Changing attitudes towards marriage have resulted in more couples choosing to live together without getting married than ever before. Unfortunately for these couples, they could find themselves in legal hot water if the relationship breaks down or one partner dies without making a will.
Lulled into a false sense of security by the phrase ‘common law marriage’, many individuals avoid making a will on the assumption that their partner will automatically inherit all of their assets. Regardless of the length of the relationship, UK law does not award any legal status to a ‘common law marriage’, so it is in your best interests as a cohabitee to make a will.
Creating a will can give both of you peace of mind in case the unthinkable does happen. A will is a legally binding document setting out your wishes, minimising the risk of unnecessary distress at an already difficult time. Here are three reasons why all cohabiting couples should make a will.
Ensure Your Assets Are Divided According to Your Wishes
Married couples have certain legal rights which protect both parties financially. Even if a married person has not made a will, their partner will automatically inherit some or all of their assets. Cohabiting couples do not have this legal protection, so if one partner has not made a will, it is likely that the other will not be able to make a claim to any assets which are not jointly owned. This could potentially leave the surviving partner in a difficult financial situation. Without a will, your assets will be divided according to intestacy rules rather than your wishes, meaning it could be your parents, siblings or other family members who inherit your estate.
Keep a Shared or Family Home Secure
Cohabiting couples who own a home jointly can, in most cases, claim full ownership of a property automatically if their partner has not left a will. Problems sometimes arise when couples own property as tenants in common or one partner owns the family home. Regardless of how long you live in a property as a couple, if your partner is not named on the deeds or in your will, they will lose their right to keep living there if you die. Many couples choose to buy property as tenants in common to reflect their individual shares of the home. In this case, your share will be inherited by your closest living family member if you do not have a will. If you wish for your partner to inherit your share, they must be named in a will.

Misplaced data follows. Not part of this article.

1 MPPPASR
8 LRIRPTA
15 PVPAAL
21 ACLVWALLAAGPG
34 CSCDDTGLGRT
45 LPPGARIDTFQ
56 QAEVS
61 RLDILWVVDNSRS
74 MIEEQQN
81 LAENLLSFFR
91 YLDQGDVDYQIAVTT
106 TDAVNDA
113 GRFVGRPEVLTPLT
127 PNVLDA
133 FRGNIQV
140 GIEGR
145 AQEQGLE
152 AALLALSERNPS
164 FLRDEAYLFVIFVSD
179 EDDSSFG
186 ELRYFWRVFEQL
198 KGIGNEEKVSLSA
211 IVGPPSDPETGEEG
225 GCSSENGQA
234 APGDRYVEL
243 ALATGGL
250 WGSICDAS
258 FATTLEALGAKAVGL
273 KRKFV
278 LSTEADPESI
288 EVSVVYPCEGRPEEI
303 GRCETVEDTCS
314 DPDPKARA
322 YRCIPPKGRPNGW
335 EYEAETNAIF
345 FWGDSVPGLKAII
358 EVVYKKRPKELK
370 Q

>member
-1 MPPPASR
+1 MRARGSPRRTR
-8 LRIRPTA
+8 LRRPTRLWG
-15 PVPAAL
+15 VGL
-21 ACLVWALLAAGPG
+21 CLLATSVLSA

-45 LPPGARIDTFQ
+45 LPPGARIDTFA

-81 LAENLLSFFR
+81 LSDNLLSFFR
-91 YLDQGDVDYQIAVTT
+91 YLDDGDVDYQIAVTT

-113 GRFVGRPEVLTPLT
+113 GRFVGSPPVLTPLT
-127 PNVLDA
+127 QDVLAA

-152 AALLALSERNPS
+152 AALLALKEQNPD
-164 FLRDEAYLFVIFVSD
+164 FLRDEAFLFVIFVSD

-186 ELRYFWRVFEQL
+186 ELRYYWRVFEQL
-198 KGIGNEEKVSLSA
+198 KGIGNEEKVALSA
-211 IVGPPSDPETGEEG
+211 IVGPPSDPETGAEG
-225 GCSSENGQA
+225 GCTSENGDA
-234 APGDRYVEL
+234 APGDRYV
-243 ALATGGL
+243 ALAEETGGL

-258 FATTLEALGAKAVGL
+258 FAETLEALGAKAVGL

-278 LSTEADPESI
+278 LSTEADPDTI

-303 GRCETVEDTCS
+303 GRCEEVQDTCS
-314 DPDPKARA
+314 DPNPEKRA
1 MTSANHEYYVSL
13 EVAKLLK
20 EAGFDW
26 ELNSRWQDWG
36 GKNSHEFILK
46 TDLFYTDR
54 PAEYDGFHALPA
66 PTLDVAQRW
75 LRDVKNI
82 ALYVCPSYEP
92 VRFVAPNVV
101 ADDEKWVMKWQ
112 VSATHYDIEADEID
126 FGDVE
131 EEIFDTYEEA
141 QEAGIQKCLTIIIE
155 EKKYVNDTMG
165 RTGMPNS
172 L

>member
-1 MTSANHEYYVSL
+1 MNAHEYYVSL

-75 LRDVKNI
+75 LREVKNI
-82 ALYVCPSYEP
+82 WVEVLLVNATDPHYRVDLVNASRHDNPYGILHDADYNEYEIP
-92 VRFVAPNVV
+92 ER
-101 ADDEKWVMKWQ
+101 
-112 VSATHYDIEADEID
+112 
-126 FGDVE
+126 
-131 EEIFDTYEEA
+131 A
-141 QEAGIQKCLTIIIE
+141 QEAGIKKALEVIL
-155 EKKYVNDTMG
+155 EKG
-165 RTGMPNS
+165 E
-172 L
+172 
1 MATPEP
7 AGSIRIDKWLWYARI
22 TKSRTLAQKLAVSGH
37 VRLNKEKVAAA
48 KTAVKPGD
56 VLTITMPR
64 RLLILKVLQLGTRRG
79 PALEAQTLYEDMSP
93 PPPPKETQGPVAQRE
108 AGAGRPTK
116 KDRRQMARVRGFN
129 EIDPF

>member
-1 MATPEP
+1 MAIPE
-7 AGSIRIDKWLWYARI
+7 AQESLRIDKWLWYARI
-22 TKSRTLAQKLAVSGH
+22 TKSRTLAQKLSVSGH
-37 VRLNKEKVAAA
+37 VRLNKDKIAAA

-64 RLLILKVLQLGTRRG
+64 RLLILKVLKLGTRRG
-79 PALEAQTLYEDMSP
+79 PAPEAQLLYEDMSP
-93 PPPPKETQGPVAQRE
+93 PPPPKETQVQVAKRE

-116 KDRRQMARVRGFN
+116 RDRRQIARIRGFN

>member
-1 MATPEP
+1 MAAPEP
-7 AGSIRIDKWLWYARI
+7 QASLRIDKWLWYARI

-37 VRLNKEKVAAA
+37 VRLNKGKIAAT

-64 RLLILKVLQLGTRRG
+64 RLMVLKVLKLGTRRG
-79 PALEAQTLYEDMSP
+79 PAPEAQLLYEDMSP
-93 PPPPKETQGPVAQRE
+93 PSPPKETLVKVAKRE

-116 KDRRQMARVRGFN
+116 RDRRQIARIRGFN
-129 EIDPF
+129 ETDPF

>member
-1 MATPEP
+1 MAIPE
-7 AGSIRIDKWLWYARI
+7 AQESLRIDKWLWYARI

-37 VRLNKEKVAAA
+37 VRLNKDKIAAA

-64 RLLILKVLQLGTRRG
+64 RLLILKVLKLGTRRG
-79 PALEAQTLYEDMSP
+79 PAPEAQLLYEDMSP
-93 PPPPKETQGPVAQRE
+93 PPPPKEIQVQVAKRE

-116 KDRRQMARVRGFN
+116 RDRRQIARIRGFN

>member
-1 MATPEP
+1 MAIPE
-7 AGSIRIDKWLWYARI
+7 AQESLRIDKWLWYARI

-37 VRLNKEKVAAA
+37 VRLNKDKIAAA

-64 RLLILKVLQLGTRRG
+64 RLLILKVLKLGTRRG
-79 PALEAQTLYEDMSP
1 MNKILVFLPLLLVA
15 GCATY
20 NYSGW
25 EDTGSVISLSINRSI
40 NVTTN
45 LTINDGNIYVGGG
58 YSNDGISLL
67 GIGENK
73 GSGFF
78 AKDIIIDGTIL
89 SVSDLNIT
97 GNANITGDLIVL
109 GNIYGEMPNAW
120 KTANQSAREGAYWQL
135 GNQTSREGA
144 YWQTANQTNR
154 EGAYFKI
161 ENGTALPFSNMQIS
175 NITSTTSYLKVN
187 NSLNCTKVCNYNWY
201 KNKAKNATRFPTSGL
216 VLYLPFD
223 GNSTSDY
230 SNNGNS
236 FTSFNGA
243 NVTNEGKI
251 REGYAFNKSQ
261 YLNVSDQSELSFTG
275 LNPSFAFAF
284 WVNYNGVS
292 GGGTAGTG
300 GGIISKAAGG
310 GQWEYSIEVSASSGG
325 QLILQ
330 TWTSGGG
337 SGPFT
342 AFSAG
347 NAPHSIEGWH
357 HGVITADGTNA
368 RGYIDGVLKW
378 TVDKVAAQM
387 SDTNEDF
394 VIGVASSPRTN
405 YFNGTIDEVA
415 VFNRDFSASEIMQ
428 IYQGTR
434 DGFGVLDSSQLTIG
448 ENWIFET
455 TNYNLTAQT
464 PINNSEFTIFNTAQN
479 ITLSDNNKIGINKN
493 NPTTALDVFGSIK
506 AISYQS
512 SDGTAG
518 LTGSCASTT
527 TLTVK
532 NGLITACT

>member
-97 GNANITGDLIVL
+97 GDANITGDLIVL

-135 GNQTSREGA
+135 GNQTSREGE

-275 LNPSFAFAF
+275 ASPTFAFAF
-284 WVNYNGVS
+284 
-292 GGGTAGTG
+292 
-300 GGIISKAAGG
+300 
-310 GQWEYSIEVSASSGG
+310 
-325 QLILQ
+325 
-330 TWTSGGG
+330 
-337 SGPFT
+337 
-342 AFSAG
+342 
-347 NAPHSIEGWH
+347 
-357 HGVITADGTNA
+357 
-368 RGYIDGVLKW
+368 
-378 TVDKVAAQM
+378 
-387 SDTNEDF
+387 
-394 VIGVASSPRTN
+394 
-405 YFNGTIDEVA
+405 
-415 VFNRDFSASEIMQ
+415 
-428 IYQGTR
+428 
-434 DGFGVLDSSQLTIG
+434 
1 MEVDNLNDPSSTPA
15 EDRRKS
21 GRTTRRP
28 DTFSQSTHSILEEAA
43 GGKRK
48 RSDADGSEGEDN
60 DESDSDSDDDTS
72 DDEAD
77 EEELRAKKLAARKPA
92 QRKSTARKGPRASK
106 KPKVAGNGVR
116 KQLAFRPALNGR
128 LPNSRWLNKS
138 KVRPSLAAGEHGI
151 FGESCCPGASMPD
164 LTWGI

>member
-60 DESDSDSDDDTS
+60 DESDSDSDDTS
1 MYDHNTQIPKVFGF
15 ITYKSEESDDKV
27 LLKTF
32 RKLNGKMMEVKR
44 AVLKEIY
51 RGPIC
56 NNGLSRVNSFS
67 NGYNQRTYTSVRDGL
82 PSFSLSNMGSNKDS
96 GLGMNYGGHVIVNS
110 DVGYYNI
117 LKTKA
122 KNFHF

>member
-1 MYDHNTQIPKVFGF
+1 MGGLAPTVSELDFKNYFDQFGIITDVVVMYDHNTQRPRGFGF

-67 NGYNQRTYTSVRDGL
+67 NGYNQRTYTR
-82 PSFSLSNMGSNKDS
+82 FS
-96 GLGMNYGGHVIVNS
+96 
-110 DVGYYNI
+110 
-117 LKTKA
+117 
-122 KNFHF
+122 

Avoid Disputes Between Family Members
Disputes about money can turn even the most amicable family relationships frosty. If your estate transfers to a parent, sibling, or child from another marriage, it can be very difficult for your partner to claim from it. Probate disputes can be very costly, time consuming and distressing for all involved, and the uncertainty only exacerbates what is already a difficult time. Making a will means that your partner and your family will be clear about what your wishes are, and there is less of a risk of family relationships turning negative.
Many people fall in to the trap of thinking that they don’t need to make a will because they don’t have enough assets or they are too young. A will can help avoid the common legal problems faced by cohabiting couples by making your wishes clear; thus ensuring additional distress and financial hardship are minimised.
Although you can make a will yourself, it’s always best to get specialist help to ensure it is complete and legally binding. With the LawOn app, getting that specialist help is easy, convenient and clear. Sign up now to keep in the loop and be notified about the launch.